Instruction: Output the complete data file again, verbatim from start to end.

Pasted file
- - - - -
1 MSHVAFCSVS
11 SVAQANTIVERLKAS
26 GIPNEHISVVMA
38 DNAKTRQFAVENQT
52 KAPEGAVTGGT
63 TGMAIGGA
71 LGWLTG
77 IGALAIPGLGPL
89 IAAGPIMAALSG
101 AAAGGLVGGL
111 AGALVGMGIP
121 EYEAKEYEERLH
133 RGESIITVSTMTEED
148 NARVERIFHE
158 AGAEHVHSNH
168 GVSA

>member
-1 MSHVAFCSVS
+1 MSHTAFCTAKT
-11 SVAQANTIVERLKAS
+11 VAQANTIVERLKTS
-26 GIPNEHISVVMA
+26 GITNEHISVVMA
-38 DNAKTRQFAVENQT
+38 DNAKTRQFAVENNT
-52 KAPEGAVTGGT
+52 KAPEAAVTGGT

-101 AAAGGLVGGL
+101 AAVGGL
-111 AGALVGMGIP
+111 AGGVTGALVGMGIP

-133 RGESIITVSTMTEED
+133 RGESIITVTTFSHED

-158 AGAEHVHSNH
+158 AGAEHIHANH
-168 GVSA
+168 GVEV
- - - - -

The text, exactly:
1 MSHVAFCSVS
11 SVAQANTIVERLKAS
26 GIPNEHISVVMA
38 DNAKTRQFAVENQT
52 KAPEGAVTGGT
63 TGMAIGGA
71 LGWLTG
77 IGALAIPGLGPL
89 IAAGPIMAALSG
101 AAAGGLVGGL
111 AGALVGMGIP
121 EYEAKEYEERLH
133 RGESIITVSTMTEED
148 NARVERIFHE
158 AGAEHVHSNH
168 GVSA

>member
-1 MSHVAFCSVS
+1 MSHTAFCTAKT
-11 SVAQANTIVERLKAS
+11 VAQANTIVERLKTS
-26 GIPNEHISVVMA
+26 GITNEHISVVMA
-38 DNAKTRQFAVENQT
+38 DNAKTRQFAVENNT
-52 KAPEGAVTGGT
+52 KAPEAAVTGGT

-101 AAAGGLVGGL
+101 AAVGGL
-111 AGALVGMGIP
+111 AGGVTGALVGMGIP

-133 RGESIITVSTMTEED
+133 RGESIITVTTFSHED

-158 AGAEHVHSNH
+158 AGAEHIHANH
-168 GVSA
+168 GVEV